Changes in Business Models Disrupt Wine Market
?Changes in technology, business models and market structure are disrupting the global wine market and creating new sets of winners and losers among wholesalers, retailers and suppliers,? said Stephen Rannekleiv, global beverage strategist for the Netherlands bank.
Rabobank made note not just of direct-to consumer (DtC) wineries reaching out to customers, but also of?Liberation Distribution?or LibDib. The company is a three-tier online licensed distributor that connects wineries or importers with retailers and on-premise accounts. Right now, it?s only available in California and New York, but LibDib founder and CEO, Cheryl Durzy, said she has applications pending in several states in the West and the Midwest.
Rabobank also pointed to the many private-equity players investing in wineries, such as?Carlyle?buying?Accolade?and?Codorn?u, as well as Italy?s?21 Investimenti?and?Aberdeen Standard Investments?taking a minority stake in?Casa Vinicola Zoninahead of a possible initial public offering.?Treasury Wine Estates?has also established its own distribution system and switched wholesalers.?Concha y Toro?has taken full control of?Excelsior Wine Co., the import and marketing agency it had formed with?Banfi,
Another important purchase not included in the report is North Fork?s?Paumanok Vineyards?purchase of?Palmer Vineyards, including its 60 acres, winery, inventory and brands. The price was not disclosed.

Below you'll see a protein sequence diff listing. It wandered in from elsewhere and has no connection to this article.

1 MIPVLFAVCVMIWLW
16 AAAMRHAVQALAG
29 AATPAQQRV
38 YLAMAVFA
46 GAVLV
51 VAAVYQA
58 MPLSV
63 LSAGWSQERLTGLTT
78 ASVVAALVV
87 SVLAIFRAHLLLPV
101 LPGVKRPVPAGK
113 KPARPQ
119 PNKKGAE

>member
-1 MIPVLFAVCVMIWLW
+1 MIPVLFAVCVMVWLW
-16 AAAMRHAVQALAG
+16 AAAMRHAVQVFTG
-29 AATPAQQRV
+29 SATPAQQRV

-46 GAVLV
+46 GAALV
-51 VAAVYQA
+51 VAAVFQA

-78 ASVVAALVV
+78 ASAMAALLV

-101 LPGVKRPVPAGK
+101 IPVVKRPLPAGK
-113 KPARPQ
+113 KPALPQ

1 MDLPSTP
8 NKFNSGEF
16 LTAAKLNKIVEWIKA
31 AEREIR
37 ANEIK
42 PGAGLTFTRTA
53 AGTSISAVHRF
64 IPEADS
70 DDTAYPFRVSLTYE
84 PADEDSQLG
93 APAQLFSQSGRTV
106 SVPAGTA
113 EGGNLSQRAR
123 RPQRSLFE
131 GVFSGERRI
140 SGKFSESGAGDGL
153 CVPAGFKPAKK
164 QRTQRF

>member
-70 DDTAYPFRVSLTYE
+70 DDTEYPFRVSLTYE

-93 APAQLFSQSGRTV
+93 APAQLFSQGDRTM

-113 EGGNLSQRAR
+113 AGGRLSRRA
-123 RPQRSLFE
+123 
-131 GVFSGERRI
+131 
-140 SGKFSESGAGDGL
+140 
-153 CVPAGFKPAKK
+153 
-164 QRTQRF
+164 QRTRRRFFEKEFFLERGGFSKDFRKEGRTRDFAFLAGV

The small 2017 harvest has meant higher prices and a shift in the flow of trade. In the first quarter of 2018, volumes of bulk wine exports soared more than 51% for Australia and more than 60% for the United States over the year-ago period. Rabobank described bulk wine pricing as ?high, but stable? in the first half of 2018. So, retailers and on-premise accounts that have their own labels should have ample supply.
Trends in the Industry
As for trends, Rabobank found that while U.S. imports rose 14% in value, they declined 1% in volume during the first two months of 2018 when compared with the year-earlier period. Sparkling wines saw growth in both volume by 12% and in value by 8%, although the rate of growth is slowing.
Vermouth, admittedly a tiny segment, is maintaining its momentum, up 22% by volume and 224% (cq) in value, no doubt benefiting from the return of cocktails.
Imports from Italy, France and New Zealand continue to see double-digit growth in value terms, more than offsetting lower purchases from Germany, Argentina, Australia and Chile.